Personal information. Where to from here.

The Master of Marketing program at the University of Sydney was fortunate to have Jodie Sangster, CEO of the ADMA (Association for Data-Driven Marketing and Advertising) present as part of a panel discussing the use of personal data for marketers gain.

Jodie explained that a customer’s journey starts from the minute you start talking or engaging a potential customer to the point where they are no longer your customer anymore. Between these two goal posts is the window of opportunity for your brand to impress customers and to keep them on side with your offerings.

Maintaining these two goal posts wide apart on a time line means that you are keeping your customer for as long as possible. The way to do this is by engaging with them. What better way to engage with a customer than to use the information that you have collected about them to better understand their needs and interests and then to serve them individually targeted messages?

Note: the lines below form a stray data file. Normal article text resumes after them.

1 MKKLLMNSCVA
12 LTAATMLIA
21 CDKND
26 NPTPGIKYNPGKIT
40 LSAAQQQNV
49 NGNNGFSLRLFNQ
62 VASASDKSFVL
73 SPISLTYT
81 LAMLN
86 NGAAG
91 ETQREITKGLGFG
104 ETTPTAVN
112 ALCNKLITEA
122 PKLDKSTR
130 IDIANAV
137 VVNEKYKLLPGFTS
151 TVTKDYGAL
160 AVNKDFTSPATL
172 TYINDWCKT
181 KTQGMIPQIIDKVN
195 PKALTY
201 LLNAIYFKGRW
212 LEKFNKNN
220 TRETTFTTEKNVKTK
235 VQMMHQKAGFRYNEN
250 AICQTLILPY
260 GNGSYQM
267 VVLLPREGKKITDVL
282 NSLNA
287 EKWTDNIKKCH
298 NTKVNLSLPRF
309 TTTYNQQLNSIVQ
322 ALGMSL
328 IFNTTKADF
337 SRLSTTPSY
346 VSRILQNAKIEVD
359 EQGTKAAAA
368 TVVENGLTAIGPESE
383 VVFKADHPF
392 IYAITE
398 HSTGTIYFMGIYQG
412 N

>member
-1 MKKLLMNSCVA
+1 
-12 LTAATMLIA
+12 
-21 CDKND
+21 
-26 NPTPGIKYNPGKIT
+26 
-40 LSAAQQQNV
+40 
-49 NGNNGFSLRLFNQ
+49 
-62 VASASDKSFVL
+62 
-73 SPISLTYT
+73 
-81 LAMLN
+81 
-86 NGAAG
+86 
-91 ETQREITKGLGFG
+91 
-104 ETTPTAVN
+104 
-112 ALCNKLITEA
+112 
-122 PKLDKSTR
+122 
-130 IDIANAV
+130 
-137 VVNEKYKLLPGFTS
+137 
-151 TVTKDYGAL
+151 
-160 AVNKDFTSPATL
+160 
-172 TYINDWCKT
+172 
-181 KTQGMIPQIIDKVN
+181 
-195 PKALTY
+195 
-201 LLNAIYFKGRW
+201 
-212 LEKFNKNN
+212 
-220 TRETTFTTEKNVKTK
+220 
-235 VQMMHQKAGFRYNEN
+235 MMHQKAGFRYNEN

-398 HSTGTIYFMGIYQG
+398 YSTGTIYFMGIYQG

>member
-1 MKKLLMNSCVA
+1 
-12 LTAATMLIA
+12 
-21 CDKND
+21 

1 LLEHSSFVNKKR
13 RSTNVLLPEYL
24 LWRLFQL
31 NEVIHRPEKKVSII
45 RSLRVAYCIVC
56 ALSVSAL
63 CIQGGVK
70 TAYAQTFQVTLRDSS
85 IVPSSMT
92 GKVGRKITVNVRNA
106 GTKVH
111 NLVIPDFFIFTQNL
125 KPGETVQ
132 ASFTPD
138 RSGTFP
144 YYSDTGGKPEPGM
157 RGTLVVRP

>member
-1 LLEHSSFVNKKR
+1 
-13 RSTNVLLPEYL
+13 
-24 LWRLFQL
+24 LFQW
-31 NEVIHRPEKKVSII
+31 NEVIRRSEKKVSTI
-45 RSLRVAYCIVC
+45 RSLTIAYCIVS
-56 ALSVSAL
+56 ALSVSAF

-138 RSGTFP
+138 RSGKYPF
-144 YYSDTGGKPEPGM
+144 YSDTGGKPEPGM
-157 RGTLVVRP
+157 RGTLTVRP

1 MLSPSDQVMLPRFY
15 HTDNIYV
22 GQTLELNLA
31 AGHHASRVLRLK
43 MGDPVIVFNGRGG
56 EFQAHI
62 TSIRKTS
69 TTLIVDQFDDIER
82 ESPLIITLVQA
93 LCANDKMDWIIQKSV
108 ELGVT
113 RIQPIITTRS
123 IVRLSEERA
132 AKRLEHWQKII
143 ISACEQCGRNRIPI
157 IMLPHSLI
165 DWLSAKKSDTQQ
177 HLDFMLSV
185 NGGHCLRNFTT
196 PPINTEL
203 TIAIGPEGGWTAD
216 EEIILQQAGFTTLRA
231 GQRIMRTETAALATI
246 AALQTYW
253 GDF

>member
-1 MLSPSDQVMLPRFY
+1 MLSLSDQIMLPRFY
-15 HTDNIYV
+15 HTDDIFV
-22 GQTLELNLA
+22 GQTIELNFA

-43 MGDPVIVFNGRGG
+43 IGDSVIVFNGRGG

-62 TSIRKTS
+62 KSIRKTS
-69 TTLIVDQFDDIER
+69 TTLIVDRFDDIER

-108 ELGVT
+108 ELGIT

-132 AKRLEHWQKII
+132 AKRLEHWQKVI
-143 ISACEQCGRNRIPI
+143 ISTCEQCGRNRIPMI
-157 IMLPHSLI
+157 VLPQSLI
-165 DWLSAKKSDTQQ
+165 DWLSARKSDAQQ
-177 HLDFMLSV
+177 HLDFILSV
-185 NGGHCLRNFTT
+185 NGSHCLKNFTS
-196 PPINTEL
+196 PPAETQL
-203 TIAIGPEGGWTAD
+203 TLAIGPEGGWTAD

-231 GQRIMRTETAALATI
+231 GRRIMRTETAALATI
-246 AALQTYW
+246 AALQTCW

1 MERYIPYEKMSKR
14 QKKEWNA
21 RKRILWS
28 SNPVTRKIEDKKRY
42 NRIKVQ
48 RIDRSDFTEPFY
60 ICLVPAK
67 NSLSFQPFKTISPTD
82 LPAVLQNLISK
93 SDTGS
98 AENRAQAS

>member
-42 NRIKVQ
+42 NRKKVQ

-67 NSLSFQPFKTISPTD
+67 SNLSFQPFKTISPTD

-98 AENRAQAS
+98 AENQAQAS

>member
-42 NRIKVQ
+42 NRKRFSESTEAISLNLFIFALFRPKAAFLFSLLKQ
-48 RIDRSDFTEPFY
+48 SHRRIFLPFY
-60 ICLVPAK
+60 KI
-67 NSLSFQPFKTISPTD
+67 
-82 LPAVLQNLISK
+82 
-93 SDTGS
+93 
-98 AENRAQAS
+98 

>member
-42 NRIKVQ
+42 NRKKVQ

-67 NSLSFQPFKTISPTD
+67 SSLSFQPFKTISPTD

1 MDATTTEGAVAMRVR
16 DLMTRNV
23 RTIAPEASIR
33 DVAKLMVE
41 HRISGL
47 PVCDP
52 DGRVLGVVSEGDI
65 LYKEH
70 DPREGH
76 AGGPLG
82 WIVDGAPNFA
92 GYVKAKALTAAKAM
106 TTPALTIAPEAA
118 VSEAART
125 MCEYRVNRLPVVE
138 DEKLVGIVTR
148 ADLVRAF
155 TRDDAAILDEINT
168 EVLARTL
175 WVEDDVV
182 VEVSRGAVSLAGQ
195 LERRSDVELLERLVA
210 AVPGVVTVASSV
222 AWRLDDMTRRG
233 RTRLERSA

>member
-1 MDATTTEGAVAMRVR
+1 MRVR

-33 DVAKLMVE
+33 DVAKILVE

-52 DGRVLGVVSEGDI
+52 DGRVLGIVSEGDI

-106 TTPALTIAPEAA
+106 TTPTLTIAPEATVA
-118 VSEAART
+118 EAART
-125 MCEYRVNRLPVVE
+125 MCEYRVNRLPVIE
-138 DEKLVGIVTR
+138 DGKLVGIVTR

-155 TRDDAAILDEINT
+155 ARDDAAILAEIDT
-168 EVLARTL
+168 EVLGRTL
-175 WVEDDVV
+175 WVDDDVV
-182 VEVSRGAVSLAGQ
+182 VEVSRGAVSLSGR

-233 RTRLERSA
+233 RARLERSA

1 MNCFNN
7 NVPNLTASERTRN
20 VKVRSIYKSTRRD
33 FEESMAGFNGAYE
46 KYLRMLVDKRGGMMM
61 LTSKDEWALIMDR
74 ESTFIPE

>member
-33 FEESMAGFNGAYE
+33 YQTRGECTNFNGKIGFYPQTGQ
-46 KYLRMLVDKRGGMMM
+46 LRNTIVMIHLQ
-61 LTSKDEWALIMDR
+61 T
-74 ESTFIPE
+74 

So where does the ADMA fit into all of this? The Associations role is to work with government and business to help determine fair ground rules for customers and businesses, considering both of their interests in advertising and marketing transactions.

Jodie stated that the discussion regarding data is being pulled in three distinct directions when it comes to the use of personal information in targeted marketing communications:
  1. Businesses want to use data so that they can offer more relevant, targeted messages to customers.